Bind 9 Configuration for Public DNS behind NAT

Marc.Thach at Marc.Thach at
Tue Oct 9 09:32:28 UTC 2001

You may well be better off putting the DNS server outside the NAT boundary.
A common mistake people seem to make is that they do not consider why they
are using NAT, when it is and isn't appropriate, where the boundary should
be, and what disadvantages result.  I have seen numerous queries to this
list about DNS and NAT but have never seen any of them correctly resolved
(they may have been, but none of them ever said).  I have never used the
Cisco PIX but I have successfully used their router NAT in the past.
A DNS server behind DNS NAT ALG can never be as functional as an un-NAT'd
DNS server.  NAT breaks the address space into multiple views, the DNS
model was never bulit to cope with this and a DNS ALG can never just
magically glue it together again.  However a NAT DNS ALG is essential for A
record resolution where dynamic NAT mappings are used.  It is also required
where hosts are attached to a number of networks across one or more NAT
boundaries (different per attached network) and the clients are atteched to
an unspecified number of the same networks.
In the simple scenario where an Internet server is statically mapped behind
a single NAT boundary, then a DNS ALG is not generally required.  It is not
even really necessary where that Internet server is multiply-connected
behind more than one NAT boundary.  IMO you are generally better off trying
to split the DNS into internal/external by another mechanism.
NS records don't require translation (only their associated A records), but
you need to check whether the PIX lets them through at all, it should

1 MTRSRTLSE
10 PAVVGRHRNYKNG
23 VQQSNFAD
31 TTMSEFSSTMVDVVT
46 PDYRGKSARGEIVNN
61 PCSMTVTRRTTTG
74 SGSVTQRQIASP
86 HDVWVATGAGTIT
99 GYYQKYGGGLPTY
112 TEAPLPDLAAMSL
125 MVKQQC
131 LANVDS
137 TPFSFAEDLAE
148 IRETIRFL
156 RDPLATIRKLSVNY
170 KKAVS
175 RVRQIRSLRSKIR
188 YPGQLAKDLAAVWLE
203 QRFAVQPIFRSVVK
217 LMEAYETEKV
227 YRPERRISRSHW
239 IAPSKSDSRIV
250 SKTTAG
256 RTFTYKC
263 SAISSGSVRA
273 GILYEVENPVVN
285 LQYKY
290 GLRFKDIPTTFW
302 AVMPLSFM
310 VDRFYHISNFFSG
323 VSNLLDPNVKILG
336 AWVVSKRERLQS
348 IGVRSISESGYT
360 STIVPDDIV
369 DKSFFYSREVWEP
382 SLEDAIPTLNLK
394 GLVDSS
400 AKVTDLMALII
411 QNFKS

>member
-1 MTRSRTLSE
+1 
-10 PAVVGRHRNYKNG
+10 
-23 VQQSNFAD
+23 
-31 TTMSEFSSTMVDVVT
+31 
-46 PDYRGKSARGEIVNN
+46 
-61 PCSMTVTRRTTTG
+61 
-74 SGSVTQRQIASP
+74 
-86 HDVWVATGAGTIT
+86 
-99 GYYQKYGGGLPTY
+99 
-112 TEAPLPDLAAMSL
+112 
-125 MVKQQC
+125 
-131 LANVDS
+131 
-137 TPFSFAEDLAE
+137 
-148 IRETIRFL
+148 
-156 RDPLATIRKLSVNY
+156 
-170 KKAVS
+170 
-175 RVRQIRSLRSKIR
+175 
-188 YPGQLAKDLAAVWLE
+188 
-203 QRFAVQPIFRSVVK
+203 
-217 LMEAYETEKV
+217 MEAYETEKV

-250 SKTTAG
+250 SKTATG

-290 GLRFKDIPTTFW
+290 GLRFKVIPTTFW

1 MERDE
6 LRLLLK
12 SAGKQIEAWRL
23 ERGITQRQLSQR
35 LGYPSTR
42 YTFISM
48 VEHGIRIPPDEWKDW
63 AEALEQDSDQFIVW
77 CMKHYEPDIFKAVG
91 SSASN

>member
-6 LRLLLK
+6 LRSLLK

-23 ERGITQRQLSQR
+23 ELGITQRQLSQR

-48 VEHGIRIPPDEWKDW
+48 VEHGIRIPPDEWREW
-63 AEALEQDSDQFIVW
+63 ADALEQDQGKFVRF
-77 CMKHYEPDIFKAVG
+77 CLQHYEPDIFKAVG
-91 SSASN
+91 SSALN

translate all A records for which there is a valid mapping and which are
from NAT'd DNS servers.  You cannot zone transfer through a DNS ALG.  I
can't help you with your network group 8v)
Marc TXK
The views expressed are personal and do not necessarily reflect those of
the organisation providing the mail address from which this message was

                    jwilliams at bluwa                                                                                
           (Jack           To:     comp-protocols-dns-bind at                      
                    Williams)              cc:                                                                     
                    Sent by:               Subject:     Bind 9 Configuration for Public DNS behind NAT             
                    ce at                                                                                     

We are taking over management of our public DNS and are planning to
put in on the DMZ behind a PIX firewall. We will end up with 4 servers
at two sites hosting our public IP addresses.The DMZ uses a private
address space 172.16.x.x with is statically natted out to a public ip.

In creating the zone files forward lookup zones for our domain
( and reverse lookup zones for the loopback and our public
address space. In the forward and reverse zones I used the public
addesses for the name servers. When I tried to test the configuration,
it failed, because the name servers had no reverse lookup zones for
the private addresses. I created reverse lookup zones for the private
network and changed the NS records to point to the private address.
Bind 9 will now start and resolve names.

I now need to move this configuration to the DMZ where it will be on a
NATted subnet and have the following questions:

1. Will I run into any issues with the name servers have a private
address? I know that the PIX will translate A records and PTR records,
but the cisco docs don't mention NS records. If someone connected to
the server and issued a query for the name server itself (
would they get the internal IP or the public ip?

2. Am I better off putting the server directly on the internet and
avoiding NAT. I would really like to have the firewall between me and
the Internet, but my network group wouldn't commit today on whether or
not they could get me a non-natted firewalled address.

Thanks for your help,

Jack Williams

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